Summer Plans and Gifted Children


Q. My sixth-grader is in a gifted program at his school. He just loves the challenge of this class. What do I do with him this summer?

— Decision Time


A. With all children, it’s important to ask: What would be a perfect summer for you? What projects do you want to do? What family trips would you like to take locally or elsewhere? Would you like to take some classes? Who would you like to spend time with? What interests would you like to explore?

Listen carefully to what your gifted child says. Try to include many of his preferences in your summer plans for him. Summer should be a time for gifted children to explore new and old interests, and grow intellectually. He may or may not opt for a formal academic program.

Be sure that your son has both structured and free time. In fact, all children need this during the summer. Be careful that free time does not just mean TV or computer time. This time should be limited.

We have long advocated that all families have a reading time each day. Everyone in the house can gather in one room and read for a designated time (hour or half hour). No discussion of what to read is necessary. Even gifted children may not do enough reading without a formal time period for it.


Q. Next year, my daughter will be going into second grade. She is a poor speller. What words should she have learned to spell in first grade? I want to help her learn these words this summer.

— Want to Help


A. We have a list of words that your daughter should have learned to spell in first grade. It is based on the research of Steven Graham, Karen R. Harris and Connie Loynachan. The idea behind their research was to help educators know which words should be taught to children in grades one through five. The list contains 850 words that account for 80 percent of the words children use in their writing. Readers can find the complete list of spelling words for grades one through five online at

You will find the words for first grade below. They are arranged in alphabetical order. The words marked with an asterisk are the ones that cause trouble. When your daughter masters this list, you can go online and get the list for second grade so she will become familiar with some of those words.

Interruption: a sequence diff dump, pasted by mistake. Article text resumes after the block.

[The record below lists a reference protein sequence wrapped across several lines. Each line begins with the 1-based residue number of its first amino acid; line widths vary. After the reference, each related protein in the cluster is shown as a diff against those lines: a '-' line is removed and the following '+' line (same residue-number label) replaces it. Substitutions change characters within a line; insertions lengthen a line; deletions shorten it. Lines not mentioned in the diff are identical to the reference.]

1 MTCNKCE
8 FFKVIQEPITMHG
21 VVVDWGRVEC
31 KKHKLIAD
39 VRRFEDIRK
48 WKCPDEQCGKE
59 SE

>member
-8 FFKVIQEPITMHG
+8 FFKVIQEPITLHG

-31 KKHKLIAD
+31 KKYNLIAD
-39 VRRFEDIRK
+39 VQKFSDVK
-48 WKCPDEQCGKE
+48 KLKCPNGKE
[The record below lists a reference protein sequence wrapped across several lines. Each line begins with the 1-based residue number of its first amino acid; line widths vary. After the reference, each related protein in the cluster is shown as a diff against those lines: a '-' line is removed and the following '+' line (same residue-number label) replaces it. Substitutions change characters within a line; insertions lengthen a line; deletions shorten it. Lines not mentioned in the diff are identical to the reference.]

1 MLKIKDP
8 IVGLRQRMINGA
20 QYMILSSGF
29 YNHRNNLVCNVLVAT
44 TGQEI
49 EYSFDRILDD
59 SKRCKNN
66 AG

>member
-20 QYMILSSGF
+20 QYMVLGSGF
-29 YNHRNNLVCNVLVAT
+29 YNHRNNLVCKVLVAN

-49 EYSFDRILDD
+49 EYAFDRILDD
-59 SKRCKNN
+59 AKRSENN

dad, day*, did, do, dog*, fat, for, fun*, get*, go, good*, got*, had*, hat, he*, hen, here, him*, his*, home*, hot, I*, if, in*, into*, is, it*, its*, let, like*, look, man, may, me*, mom, my*, no*, not, of, oh, old, on*, one*, out*, pan, pet, pig, play*, ran, rat, red, ride, run, sat, see, she, sit, six, so, stop, sun, ten, the*, this, to*, top, toy, two*, up, us, was*, we*, will*, yes, you*

Because it’s summer, make learning these spelling words fun. Don’t just drill her on them, but use them in simple games so learning the words will be fun. For example, select five words such as go, dog, not, hat and like. Then read together “Go, Dog. Go!” having her read these words. Or you can make single or double cards for each word, and use a few at a time to play your version of Old Maid or Memory. Also, you can use Scrabble or Bananagram letters to have her spell some of the words. For older children mastering more advanced words, try these games as well as Hangman.


Send questions to Dear Teacher, in care of Charlotte Parent, PO Box 395, Carmel, IN 46082-0395; or e-mail or ask them on the columnists’ Web site at